Three years ago, when Brittany Thorogood was in her early 20s, she received a message from a friend urging her to check out the link they had attached. When she clicked on it, she was taken to a “cam girls” website. She scrolled down the page and was mortified when she saw photos of herself and her friends, along with personal information, posted on the site.
“They took a couple pictures from my Facebook albums,” said Thorogood. “I have no idea how they got there.”
The anonymous poster had intimate knowledge of Thorogood and her friends and created a distorted rumour about them. Their first name and last initial were posted along with their locations.
A few days later, things got worse for Thorogood. She began to receive obscene texts and calls from a number she was unable to trace. Someone had gotten her phone number through her Facebook and began harassing her.
“One said that he was being inappropriate while he was looking at my photo. Then he was asking me to meet up with him,” said Thorogood. “I thought it was a joke. I thought someone was just playing a joke on me until the phone calls started.”
Thorogood and her boyfriend tried tracing the calls, but it all amounted to nothing. Things finally came to a head when her boyfriend answered the phone and told the caller to stop or they would be contacting the police. After three weeks of harassment the ordeal ended and Thorogood stopped receiving the texts and phone calls.
David Shipley is the director of Strategic Initiatives at the University of Brunswick and part of their Cyber Security Team. He says these kind of situations can easily become out of control and that often police forces lack the resources to address these cyber issues.
“This kind of case certainly does expose some real gaps in Canadian law,” said Shipley. “It is a challenge and it’s one that is certainly not understood or addressed politically either.”
While all the posts on the third party site were anonymous and untraceable, Thorogood contacted Facebook in an attempt to have them removed.
“They just responded that I needed to make everything private. There was nothing that they could do about it,” said Thorogood.
Thorogood was never able to get the photos removed from the website, nor did she ever find out how or by who her photos and information were obtained.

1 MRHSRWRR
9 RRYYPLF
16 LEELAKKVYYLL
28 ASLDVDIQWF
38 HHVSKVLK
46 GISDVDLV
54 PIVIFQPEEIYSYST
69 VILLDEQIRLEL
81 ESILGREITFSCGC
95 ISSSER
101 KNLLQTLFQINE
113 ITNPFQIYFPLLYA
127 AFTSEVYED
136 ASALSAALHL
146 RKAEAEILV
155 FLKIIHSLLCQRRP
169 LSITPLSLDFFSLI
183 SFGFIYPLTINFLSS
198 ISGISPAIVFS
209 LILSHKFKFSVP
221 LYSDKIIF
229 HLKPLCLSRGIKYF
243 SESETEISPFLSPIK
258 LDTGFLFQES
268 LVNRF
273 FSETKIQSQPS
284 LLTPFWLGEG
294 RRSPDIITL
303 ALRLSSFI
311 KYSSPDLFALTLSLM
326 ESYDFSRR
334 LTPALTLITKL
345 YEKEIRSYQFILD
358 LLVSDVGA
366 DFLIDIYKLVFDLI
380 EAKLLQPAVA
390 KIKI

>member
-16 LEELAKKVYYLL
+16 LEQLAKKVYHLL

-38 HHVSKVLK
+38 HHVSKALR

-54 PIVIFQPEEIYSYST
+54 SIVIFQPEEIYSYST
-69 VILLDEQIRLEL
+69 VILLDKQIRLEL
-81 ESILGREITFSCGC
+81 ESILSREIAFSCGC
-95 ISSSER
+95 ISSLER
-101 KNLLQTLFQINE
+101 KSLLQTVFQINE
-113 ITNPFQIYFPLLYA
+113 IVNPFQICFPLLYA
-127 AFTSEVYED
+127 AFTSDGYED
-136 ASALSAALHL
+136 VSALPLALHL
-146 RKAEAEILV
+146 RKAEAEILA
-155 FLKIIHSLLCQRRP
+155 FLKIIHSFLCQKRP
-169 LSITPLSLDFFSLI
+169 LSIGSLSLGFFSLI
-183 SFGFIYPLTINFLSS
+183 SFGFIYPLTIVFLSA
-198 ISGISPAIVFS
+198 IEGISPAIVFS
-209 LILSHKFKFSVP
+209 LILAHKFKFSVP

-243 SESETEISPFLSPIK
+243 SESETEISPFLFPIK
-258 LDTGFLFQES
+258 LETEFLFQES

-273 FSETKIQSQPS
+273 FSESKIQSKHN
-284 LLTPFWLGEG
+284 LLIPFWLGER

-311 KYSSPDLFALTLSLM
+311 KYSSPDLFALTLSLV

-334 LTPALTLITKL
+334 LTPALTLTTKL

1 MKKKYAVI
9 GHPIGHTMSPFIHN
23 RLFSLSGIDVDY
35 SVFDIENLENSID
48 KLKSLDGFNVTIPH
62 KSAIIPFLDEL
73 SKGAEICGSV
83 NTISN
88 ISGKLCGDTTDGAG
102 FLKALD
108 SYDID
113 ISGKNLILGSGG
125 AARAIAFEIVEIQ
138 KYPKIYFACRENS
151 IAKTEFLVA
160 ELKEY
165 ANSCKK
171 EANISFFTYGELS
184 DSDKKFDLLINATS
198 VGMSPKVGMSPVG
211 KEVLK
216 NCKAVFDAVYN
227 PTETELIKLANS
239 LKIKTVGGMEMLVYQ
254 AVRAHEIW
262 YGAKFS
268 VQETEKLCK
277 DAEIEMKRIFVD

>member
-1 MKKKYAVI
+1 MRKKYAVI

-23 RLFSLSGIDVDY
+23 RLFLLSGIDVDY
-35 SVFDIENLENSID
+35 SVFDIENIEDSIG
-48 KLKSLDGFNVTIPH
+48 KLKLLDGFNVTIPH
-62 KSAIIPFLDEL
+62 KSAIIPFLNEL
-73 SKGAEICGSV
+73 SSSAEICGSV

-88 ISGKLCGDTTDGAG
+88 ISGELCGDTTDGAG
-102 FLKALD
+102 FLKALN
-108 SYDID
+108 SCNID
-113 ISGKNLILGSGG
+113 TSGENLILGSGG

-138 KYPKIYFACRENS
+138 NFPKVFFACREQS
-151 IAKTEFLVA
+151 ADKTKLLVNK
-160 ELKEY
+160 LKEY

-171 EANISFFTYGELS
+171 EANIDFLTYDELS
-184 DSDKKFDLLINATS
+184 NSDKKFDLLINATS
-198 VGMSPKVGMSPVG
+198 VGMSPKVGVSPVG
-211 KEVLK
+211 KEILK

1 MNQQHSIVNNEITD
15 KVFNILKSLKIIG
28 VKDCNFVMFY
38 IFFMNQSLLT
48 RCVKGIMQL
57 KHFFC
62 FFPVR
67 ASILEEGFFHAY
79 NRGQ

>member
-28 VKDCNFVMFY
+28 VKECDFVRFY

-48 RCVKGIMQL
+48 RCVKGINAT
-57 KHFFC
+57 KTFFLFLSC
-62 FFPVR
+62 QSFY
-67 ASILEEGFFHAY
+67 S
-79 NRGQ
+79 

Shipley said Facebook is a free service because terms and conditions allow them to sell private user information to advertisers.
“When a company has that kind of a focus, they’re not all that terribly concerned about privacy issues,” said Shipley. “It’s particularly tough for undergraduate students to seek recourse when this kind of stuff happens. They could address the company directly and request that their photos be taken down but really most of these things are dealt with through legal processes, which can be expensive and often difficult to access.”
The experience has taught Thorogood to be wary of what she posts on social media websites. She looks at recent privacy violations, such as revenge porn, to warn people nothing you put online is private.
“You have to make everything private,” said Thorogood. “Be careful with what you send to anyone, anywhere because they can take it and post it on Facebook or anywhere else online.”
Shipley agrees and said as a rule, when using electronic communications, we should consider whether or not we would want other friends, family or partners to see this information.
He points to Ashley Madison as an example of what can happen when any online platform is hacked.
“It is definitely a challenge because, of course, there are so many different positive benefits to social media,” said Shipley. “But when something is digital, it’s never guaranteed to be private.”
The embarrassment some people have suffered in the Ashley Madison case has even resulted in suicides, according to Shipley. He also says students need to be wary of using devices equipped with GPS when using applications with geolocation technologies. While some people purposely tag their locations, sometimes the information is used without their knowledge.
Girlsaround.me is an app that was designed to collect data using geolocation.
Shipley said they used publicly available information from Foursquare, Facebook or Twitter to locate potential ‘dates’ for users of the app without people even knowing their information was being used in that way.
“Knowledge is your best defence,” said Shipley. “Really getting informed about what you’re consenting to when you provide your information… there is, without a doubt, always an element of risk involved with sharing your information on social media.”
Geolocations are dangerous since they can lead to stalking or cyber stalking. The Marauders Map, said Shipley, was an app that worked with the Google Chrome browser. It used hidden information to show your location in every Facebook Chat message.
“Facebook has since been forced to fix that particular issue,” said Shipley. “But that just highlights that even when you think you’re being secure, you’re still trusting these companies to treat your information securely and that can be a bit of a gamble.”
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